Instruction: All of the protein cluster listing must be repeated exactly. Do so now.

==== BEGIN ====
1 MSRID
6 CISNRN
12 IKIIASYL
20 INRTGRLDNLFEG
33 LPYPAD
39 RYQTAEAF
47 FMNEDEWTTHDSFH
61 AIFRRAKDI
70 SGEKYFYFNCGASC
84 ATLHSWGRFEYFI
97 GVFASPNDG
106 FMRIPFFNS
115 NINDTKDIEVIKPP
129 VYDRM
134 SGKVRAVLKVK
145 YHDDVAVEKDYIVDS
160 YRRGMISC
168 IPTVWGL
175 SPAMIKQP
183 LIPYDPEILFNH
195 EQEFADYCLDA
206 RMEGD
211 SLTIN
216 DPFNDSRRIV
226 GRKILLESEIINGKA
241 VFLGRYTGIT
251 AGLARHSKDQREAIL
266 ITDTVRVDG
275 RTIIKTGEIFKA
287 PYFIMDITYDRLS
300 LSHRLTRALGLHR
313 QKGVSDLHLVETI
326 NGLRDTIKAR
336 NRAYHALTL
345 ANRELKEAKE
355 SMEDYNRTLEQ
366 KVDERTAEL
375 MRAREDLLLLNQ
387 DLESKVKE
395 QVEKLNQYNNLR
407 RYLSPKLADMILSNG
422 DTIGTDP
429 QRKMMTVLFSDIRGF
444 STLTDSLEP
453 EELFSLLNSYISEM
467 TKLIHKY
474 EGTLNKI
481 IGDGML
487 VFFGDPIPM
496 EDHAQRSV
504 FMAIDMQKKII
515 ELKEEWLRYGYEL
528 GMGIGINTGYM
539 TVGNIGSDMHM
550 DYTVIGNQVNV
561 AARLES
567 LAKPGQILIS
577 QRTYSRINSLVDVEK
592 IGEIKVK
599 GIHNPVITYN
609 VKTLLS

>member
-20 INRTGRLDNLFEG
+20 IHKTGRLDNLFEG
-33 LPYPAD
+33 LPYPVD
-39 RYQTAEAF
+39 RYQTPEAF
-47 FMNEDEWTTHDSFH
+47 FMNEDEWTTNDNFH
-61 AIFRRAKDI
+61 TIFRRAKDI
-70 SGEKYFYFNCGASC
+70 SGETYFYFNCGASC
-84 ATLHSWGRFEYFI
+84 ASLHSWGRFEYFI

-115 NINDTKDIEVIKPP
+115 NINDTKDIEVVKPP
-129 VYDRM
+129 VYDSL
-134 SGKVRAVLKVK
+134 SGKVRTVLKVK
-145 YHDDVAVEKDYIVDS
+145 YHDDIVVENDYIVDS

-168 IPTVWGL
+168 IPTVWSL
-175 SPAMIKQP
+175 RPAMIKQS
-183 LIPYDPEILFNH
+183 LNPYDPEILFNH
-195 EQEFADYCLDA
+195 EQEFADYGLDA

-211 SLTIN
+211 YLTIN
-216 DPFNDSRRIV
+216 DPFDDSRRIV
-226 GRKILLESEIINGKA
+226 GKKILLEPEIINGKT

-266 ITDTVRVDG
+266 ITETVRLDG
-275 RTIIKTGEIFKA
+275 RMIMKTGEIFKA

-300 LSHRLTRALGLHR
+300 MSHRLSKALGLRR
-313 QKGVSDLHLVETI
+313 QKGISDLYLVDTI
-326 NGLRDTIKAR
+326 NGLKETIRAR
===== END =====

1 MSRID
6 CISNRN
12 IKIIASYL
20 INRTGRLDNLFEG
33 LPYPAD
39 RYQTAEAF
47 FMNEDEWTTHDSFH
61 AIFRRAKDI
70 SGEKYFYFNCGASC
84 ATLHSWGRFEYFI
97 GVFASPNDG
106 FMRIPFFNS
115 NINDTKDIEVIKPP
129 VYDRM
134 SGKVRAVLKVK
145 YHDDVAVEKDYIVDS
160 YRRGMISC
168 IPTVWGL
175 SPAMIKQP
183 LIPYDPEILFNH
195 EQEFADYCLDA
206 RMEGD
211 SLTIN
216 DPFNDSRRIV
226 GRKILLESEIINGKA
241 VFLGRYTGIT
251 AGLARHSKDQREAIL
266 ITDTVRVDG
275 RTIIKTGEIFKA
287 PYFIMDITYDRLS
300 LSHRLTRALGLHR
313 QKGVSDLHLVETI
326 NGLRDTIKAR
336 NRAYHALTL
345 ANRELKEAKE
355 SMEDYNRTLEQ
366 KVDERTAEL
375 MRAREDLLLLNQ
387 DLESKVKE
395 QVEKLNQYNNLR
407 RYLSPKLADMILSNG
422 DTIGTDP
429 QRKMMTVLFSDIRGF
444 STLTDSLEP
453 EELFSLLNSYISEM
467 TKLIHKY
474 EGTLNKI
481 IGDGML
487 VFFGDPIPM
496 EDHAQRSV
504 FMAIDMQKKII
515 ELKEEWLRYGYEL
528 GMGIGINTGYM
539 TVGNIGSDMHM
550 DYTVIGNQVNV
561 AARLES
567 LAKPGQILIS
577 QRTYSRINSLVDVEK
592 IGEIKVK
599 GIHNPVITYN
609 VKTLLS

>member
-20 INRTGRLDNLFEG
+20 IHKTGRLDNLFEG
-33 LPYPAD
+33 LPYPVD
-39 RYQTAEAF
+39 RYQTPEAF
-47 FMNEDEWTTHDSFH
+47 FMNEDEWTTNDNFH
-61 AIFRRAKDI
+61 TIFRRAKDI
-70 SGEKYFYFNCGASC
+70 SGETYFYFNCGASC
-84 ATLHSWGRFEYFI
+84 ASLHSWGRFEYFI

-115 NINDTKDIEVIKPP
+115 NINDTKDIEVVKPP
-129 VYDRM
+129 VYDSL
-134 SGKVRAVLKVK
+134 SGKVRTVLKVK
-145 YHDDVAVEKDYIVDS
+145 YHDDIVVENDYIVDS

-168 IPTVWGL
+168 IPTVWSL
-175 SPAMIKQP
+175 RPAMIKQS
-183 LIPYDPEILFNH
+183 LNPYDPEILFNH
-195 EQEFADYCLDA
+195 EQEFADYGLDA

-211 SLTIN
+211 YLTIN
-216 DPFNDSRRIV
+216 DPFDDSRRIV
-226 GRKILLESEIINGKA
+226 GKKILLEPEIINGKT

-266 ITDTVRVDG
+266 ITETVRLDG
-275 RTIIKTGEIFKA
+275 RMIMKTGEIFKA

-300 LSHRLTRALGLHR
+300 MSHRLSKALGLRR
-313 QKGVSDLHLVETI
+313 QKGISDLYLVDTI
-326 NGLRDTIKAR
+326 NGLKETIRAR